NOTE: This study is no longer accepting participants.
The MIND Group at the University of Minnesota is conducting a survey to learn about how genetic and neurodevelopmental differences impact children’s behavioral strengths and challenges. The information you provide will help us to understand the best ways to support children and adolescents like your child.
About the Survey
Who can participate?
Parents of 3–17-year-olds living in the U.S., Canada, New Zealand, and Australia are eligible to participate.
What will happen in the study?
If the individual qualifies and decides to be in this research study, they will complete a brief survey online. The survey should take about 10–20 minutes to complete. The survey may be completed in more than one sitting.
What are the good things that can happen from this research?
We cannot promise any benefits to you or others from your taking part in this research. However, your participation will help us learn whether there are better ways to monitor and support social development in children with different genetic and neurodevelopmental differences.
What are the bad things that can happen from this research?
The main risk of this study is that you may find some of the questions on the questionnaires difficult or boring to answer, or you may feel that they are sensitive or personal. You are free to not answer any question if you find it upsetting. Another risk of this study is that your information could become known to someone not involved in the study.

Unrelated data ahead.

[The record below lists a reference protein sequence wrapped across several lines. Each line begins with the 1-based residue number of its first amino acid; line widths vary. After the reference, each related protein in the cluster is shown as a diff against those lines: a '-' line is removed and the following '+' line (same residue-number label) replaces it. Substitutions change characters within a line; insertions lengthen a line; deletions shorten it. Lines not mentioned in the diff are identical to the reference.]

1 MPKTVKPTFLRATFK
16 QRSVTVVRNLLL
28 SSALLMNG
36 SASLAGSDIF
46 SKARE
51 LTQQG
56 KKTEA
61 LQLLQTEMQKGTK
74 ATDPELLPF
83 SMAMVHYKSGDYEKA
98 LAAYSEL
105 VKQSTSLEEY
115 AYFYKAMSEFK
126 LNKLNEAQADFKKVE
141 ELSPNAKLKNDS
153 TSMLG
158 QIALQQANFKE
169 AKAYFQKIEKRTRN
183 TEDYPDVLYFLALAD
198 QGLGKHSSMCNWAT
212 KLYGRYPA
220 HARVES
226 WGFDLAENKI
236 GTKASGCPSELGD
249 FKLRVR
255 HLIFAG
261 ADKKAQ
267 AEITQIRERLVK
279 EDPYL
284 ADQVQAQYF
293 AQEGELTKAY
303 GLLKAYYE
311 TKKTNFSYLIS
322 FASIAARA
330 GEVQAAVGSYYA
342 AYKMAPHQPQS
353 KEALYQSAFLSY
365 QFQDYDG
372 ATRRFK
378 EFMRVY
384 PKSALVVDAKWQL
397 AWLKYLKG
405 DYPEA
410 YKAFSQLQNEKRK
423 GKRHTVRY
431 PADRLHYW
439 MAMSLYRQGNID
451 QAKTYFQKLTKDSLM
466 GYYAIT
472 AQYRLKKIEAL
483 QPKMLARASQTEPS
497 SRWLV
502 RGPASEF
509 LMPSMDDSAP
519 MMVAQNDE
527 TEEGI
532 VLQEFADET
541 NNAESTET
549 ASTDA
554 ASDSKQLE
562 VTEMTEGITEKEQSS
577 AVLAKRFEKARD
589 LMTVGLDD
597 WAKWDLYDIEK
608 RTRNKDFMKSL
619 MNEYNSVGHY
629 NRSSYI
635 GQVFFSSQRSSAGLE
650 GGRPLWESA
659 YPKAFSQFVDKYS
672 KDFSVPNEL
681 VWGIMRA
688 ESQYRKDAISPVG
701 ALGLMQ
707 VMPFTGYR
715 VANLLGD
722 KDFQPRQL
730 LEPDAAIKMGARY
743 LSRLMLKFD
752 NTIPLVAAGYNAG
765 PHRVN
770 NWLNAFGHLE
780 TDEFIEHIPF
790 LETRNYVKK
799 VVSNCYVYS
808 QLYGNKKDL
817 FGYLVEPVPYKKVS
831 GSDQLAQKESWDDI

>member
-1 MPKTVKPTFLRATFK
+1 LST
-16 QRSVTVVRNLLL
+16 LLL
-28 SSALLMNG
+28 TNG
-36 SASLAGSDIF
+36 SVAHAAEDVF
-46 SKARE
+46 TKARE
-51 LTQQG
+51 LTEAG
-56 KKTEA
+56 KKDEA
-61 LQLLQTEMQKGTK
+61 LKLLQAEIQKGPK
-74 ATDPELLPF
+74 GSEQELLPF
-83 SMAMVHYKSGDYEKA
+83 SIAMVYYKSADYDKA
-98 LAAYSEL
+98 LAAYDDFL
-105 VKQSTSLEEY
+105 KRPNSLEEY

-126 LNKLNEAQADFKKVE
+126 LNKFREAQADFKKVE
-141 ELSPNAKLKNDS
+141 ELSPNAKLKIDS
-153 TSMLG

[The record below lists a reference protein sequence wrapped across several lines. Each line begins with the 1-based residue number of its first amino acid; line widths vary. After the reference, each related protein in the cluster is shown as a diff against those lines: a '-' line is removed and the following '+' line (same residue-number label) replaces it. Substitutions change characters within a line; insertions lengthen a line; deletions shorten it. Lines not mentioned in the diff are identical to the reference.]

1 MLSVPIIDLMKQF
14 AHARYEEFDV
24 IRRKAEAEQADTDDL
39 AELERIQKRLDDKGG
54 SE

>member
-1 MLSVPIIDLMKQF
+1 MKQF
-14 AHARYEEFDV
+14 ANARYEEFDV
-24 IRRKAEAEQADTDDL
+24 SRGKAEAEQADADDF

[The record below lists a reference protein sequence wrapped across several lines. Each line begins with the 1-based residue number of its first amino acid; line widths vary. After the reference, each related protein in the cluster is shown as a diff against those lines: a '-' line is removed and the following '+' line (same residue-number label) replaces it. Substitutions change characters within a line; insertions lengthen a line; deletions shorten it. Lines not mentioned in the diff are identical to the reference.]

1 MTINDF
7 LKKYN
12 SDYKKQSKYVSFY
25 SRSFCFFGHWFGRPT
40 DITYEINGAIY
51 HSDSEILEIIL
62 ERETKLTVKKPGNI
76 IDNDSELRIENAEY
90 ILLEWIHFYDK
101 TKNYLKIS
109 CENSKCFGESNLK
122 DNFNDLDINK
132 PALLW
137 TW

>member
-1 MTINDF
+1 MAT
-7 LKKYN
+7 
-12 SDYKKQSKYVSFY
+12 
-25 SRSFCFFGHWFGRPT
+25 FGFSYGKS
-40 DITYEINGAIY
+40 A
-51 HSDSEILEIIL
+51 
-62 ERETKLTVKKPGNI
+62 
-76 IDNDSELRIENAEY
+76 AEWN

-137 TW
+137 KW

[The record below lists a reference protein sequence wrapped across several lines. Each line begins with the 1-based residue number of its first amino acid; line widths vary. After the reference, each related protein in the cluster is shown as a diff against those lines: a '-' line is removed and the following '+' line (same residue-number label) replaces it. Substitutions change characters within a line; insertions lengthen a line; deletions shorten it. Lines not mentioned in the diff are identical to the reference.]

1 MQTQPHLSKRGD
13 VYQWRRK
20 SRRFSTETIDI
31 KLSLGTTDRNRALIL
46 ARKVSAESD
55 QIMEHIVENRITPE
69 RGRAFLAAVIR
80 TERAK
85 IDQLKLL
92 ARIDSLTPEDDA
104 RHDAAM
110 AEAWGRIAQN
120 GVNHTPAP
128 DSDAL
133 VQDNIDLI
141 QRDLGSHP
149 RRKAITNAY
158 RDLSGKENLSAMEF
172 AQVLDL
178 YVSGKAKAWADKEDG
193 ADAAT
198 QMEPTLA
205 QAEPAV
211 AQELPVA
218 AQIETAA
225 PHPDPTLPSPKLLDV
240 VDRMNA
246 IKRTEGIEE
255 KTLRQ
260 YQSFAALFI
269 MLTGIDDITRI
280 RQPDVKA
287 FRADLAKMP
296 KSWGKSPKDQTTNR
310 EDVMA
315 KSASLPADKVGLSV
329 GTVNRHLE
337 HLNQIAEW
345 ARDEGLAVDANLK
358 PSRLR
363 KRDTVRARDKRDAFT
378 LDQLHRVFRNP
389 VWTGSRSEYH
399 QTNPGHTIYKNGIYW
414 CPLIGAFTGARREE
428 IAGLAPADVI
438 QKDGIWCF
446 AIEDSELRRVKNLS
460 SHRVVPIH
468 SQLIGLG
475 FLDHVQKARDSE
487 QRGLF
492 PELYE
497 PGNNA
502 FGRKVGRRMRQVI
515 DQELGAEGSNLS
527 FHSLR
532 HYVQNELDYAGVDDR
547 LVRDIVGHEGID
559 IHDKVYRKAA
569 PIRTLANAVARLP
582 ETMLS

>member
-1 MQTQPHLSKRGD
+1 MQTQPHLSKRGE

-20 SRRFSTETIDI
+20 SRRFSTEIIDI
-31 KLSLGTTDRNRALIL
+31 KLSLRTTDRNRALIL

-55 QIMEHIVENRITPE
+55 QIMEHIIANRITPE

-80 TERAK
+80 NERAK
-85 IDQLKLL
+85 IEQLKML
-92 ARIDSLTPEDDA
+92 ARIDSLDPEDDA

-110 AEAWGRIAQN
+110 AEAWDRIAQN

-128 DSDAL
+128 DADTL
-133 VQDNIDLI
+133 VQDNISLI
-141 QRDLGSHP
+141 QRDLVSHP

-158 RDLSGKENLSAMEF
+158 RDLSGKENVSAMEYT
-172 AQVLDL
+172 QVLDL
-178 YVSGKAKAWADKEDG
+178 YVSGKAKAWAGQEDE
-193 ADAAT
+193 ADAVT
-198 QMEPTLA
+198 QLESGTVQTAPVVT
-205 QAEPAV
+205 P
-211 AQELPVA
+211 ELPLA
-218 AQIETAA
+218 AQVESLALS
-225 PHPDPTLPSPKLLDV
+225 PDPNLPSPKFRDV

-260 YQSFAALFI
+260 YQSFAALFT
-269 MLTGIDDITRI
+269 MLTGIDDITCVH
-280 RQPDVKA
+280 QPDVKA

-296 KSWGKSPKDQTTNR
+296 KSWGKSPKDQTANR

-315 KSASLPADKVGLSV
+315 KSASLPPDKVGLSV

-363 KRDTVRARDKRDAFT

Will you/your child be paid to complete this survey?
If you take part in this research study, you can elect to be entered into a drawing for one of four prepaid Visa gift cards of the following value:
- One $100 gift card
- One $50 gift card
- Two $25 gift cards
To be entered, you must provide your email address. This information will be entered separately after you finish the survey and will not be connected to your survey responses in any way.
Our Most Recent Opportunities
Doctors at Rush University are researching cognition, balance, and walking patterns in people who carry a premutation in the Fragile X (FMR1) gene.
The University of South Carolina is conducting a research study focusing on the range of language, social, and cognitive features that may be associated with variations on the FMR1 gene. Women age 35-75 who are carriers of the Fragile X premutation may be eligible to participate.
An Alliant International University clinical psychology doctoral candidate is conducting a research study to learn about the cognitive profile of children with a full mutation of Fragile X. Males and transgender females between the age of 8 and 12 may be eligible to participate.
The MIND Group at the University of Minnesota is conducting a survey for parents of children with Fragile X syndrome to learn about how genetic and neurodevelopmental differences impact behavioral strengths and challenges. Parents of 3–17 year old children living with Fragile X are eligible to participate.
Purdue University is conducting a research study to learn about language and social communication development in Fragile X syndrome. Children ages 3–4 years (36–60 months) with the full mutation may be eligible to participate.